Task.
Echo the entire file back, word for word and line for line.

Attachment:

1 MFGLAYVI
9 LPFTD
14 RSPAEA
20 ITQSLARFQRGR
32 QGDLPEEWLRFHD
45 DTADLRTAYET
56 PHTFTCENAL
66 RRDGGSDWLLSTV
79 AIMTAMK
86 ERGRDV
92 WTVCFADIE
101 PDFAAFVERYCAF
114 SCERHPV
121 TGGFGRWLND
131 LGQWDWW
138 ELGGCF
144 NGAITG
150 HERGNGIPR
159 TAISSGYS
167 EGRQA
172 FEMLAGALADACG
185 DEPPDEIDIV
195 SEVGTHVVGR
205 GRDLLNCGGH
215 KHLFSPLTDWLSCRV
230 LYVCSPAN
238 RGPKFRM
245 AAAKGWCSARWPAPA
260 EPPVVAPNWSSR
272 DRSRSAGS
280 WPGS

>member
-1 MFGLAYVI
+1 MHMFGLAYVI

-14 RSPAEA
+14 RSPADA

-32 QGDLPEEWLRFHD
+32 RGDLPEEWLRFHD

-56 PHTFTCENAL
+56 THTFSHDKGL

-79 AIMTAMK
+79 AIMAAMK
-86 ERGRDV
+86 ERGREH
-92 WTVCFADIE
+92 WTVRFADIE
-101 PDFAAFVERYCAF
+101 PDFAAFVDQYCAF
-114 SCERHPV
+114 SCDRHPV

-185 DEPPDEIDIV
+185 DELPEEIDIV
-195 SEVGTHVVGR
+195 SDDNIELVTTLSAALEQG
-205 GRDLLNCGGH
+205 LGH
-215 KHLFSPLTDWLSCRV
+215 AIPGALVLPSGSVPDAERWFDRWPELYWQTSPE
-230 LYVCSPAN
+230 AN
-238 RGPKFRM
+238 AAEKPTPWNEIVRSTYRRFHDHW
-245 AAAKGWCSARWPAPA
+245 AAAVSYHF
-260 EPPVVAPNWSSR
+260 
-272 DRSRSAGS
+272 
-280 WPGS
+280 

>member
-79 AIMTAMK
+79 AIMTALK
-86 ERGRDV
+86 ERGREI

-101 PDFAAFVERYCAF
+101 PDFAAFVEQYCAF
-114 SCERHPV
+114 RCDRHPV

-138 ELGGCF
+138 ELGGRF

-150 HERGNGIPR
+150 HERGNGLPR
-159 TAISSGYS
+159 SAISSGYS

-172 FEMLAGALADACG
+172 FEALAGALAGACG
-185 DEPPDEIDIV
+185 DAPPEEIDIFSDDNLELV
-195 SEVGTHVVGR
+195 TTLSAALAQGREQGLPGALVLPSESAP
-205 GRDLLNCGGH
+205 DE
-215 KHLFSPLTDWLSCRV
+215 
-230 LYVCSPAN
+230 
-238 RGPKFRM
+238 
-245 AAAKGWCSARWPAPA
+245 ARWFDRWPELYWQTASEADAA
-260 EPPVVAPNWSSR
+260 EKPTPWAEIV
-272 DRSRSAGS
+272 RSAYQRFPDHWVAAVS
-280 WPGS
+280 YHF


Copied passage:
1 MFGLAYVI
9 LPFTD
14 RSPAEA
20 ITQSLARFQRGR
32 QGDLPEEWLRFHD
45 DTADLRTAYET
56 PHTFTCENAL
66 RRDGGSDWLLSTV
79 AIMTAMK
86 ERGRDV
92 WTVCFADIE
101 PDFAAFVERYCAF
114 SCERHPV
121 TGGFGRWLND
131 LGQWDWW
138 ELGGCF
144 NGAITG
150 HERGNGIPR
159 TAISSGYS
167 EGRQA
172 FEMLAGALADACG
185 DEPPDEIDIV
195 SEVGTHVVGR
205 GRDLLNCGGH
215 KHLFSPLTDWLSCRV
230 LYVCSPAN
238 RGPKFRM
245 AAAKGWCSARWPAPA
260 EPPVVAPNWSSR
272 DRSRSAGS
280 WPGS

>member
-1 MFGLAYVI
+1 MHMFGLAYVI

-14 RSPAEA
+14 RSPADA

-32 QGDLPEEWLRFHD
+32 RGDLPEEWLRFHD

-56 PHTFTCENAL
+56 THTFSHDKGL

-79 AIMTAMK
+79 AIMAAMK
-86 ERGRDV
+86 ERGREH
-92 WTVCFADIE
+92 WTVRFADIE
-101 PDFAAFVERYCAF
+101 PDFAAFVDQYCAF
-114 SCERHPV
+114 SCDRHPV

-185 DEPPDEIDIV
+185 DELPEEIDIV
-195 SEVGTHVVGR
+195 SDDNIELVTTLSAALEQG
-205 GRDLLNCGGH
+205 LGH
-215 KHLFSPLTDWLSCRV
+215 AIPGALVLPSGSVPDAERWFDRWPELYWQTSPE
-230 LYVCSPAN
+230 AN
-238 RGPKFRM
+238 AAEKPTPWNEIVRSTYRRFHDHW
-245 AAAKGWCSARWPAPA
+245 AAAVSYHF
-260 EPPVVAPNWSSR
+260 
-272 DRSRSAGS
+272 
-280 WPGS
+280 

>member
-79 AIMTAMK
+79 AIMTALK
-86 ERGRDV
+86 ERGREI

-101 PDFAAFVERYCAF
+101 PDFAAFVEQYCAF
-114 SCERHPV
+114 RCDRHPV

-138 ELGGCF
+138 ELGGRF

-150 HERGNGIPR
+150 HERGNGLPR
-159 TAISSGYS
+159 SAISSGYS

-172 FEMLAGALADACG
+172 FEALAGALAGACG
-185 DEPPDEIDIV
+185 DAPPEEIDIFSDDNLELV
-195 SEVGTHVVGR
+195 TTLSAALAQGREQGLPGALVLPSESAP
-205 GRDLLNCGGH
+205 DE
-215 KHLFSPLTDWLSCRV
+215 
-230 LYVCSPAN
+230 
-238 RGPKFRM
+238 
-245 AAAKGWCSARWPAPA
+245 ARWFDRWPELYWQTASEADAA
-260 EPPVVAPNWSSR
+260 EKPTPWAEIV
-272 DRSRSAGS
+272 RSAYQRFPDHWVAAVS
-280 WPGS
+280 YHF